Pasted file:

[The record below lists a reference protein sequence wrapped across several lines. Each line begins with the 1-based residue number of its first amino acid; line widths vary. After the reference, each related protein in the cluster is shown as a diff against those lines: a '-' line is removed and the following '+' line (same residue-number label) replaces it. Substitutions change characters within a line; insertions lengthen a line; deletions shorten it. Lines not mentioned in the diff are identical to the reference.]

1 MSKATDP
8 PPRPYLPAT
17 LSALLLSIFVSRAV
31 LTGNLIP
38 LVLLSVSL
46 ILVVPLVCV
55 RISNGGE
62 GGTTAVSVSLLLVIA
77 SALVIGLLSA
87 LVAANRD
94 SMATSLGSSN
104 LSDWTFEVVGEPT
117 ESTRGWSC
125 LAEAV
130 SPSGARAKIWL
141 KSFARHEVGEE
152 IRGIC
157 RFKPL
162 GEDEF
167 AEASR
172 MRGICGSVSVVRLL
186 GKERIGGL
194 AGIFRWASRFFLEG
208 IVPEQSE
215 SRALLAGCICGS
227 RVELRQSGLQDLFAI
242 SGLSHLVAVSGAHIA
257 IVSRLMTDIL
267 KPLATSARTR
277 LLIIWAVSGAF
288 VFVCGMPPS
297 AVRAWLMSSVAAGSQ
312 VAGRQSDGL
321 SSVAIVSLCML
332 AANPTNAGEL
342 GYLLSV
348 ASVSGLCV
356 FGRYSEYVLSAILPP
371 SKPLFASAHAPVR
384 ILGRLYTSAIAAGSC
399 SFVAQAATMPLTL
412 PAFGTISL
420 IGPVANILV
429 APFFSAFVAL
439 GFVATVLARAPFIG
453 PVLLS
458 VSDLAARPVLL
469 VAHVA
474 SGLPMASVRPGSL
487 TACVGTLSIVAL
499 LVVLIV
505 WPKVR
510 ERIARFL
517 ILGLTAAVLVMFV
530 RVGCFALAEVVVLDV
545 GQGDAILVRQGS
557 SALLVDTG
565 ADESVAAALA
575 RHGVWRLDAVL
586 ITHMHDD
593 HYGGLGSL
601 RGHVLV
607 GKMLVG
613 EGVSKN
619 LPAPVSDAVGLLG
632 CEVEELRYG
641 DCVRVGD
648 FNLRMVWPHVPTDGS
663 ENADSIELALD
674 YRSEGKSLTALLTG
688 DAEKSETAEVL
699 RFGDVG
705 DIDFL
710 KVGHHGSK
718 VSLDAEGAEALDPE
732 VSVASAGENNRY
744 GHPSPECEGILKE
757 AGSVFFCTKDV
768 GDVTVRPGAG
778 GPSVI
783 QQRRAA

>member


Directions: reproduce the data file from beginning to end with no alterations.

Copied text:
[The record below lists a reference protein sequence wrapped across several lines. Each line begins with the 1-based residue number of its first amino acid; line widths vary. After the reference, each related protein in the cluster is shown as a diff against those lines: a '-' line is removed and the following '+' line (same residue-number label) replaces it. Substitutions change characters within a line; insertions lengthen a line; deletions shorten it. Lines not mentioned in the diff are identical to the reference.]

1 MSKATDP
8 PPRPYLPAT
17 LSALLLSIFVSRAV
31 LTGNLIP
38 LVLLSVSL
46 ILVVPLVCV
55 RISNGGE
62 GGTTAVSVSLLLVIA
77 SALVIGLLSA
87 LVAANRD
94 SMATSLGSSN
104 LSDWTFEVVGEPT
117 ESTRGWSC
125 LAEAV
130 SPSGARAKIWL
141 KSFARHEVGEE
152 IRGIC
157 RFKPL
162 GEDEF
167 AEASR
172 MRGICGSVSVVRLL
186 GKERIGGL
194 AGIFRWASRFFLEG
208 IVPEQSE
215 SRALLAGCICGS
227 RVELRQSGLQDLFAI
242 SGLSHLVAVSGAHIA
257 IVSRLMTDIL
267 KPLATSARTR
277 LLIIWAVSGAF
288 VFVCGMPPS
297 AVRAWLMSSVAAGSQ
312 VAGRQSDGL
321 SSVAIVSLCML
332 AANPTNAGEL
342 GYLLSV
348 ASVSGLCV
356 FGRYSEYVLSAILPP
371 SKPLFASAHAPVR
384 ILGRLYTSAIAAGSC
399 SFVAQAATMPLTL
412 PAFGTISL
420 IGPVANILV
429 APFFSAFVAL
439 GFVATVLARAPFIG
453 PVLLS
458 VSDLAARPVLL
469 VAHVA
474 SGLPMASVRPGSL
487 TACVGTLSIVAL
499 LVVLIV
505 WPKVR
510 ERIARFL
517 ILGLTAAVLVMFV
530 RVGCFALAEVVVLDV
545 GQGDAILVRQGS
557 SALLVDTG
565 ADESVAAALA
575 RHGVWRLDAVL
586 ITHMHDD
593 HYGGLGSL
601 RGHVLV
607 GKMLVG
613 EGVSKN
619 LPAPVSDAVGLLG
632 CEVEELRYG
641 DCVRVGD
648 FNLRMVWPHVPTDGS
663 ENADSIELALD
674 YRSEGKSLTALLTG
688 DAEKSETAEVL
699 RFGDVG
705 DIDFL
710 KVGHHGSK
718 VSLDAEGAEALDPE
732 VSVASAGENNRY
744 GHPSPECEGILKE
757 AGSVFFCTKDV
768 GDVTVRPGAG
778 GPSVI
783 QQRRAA

>member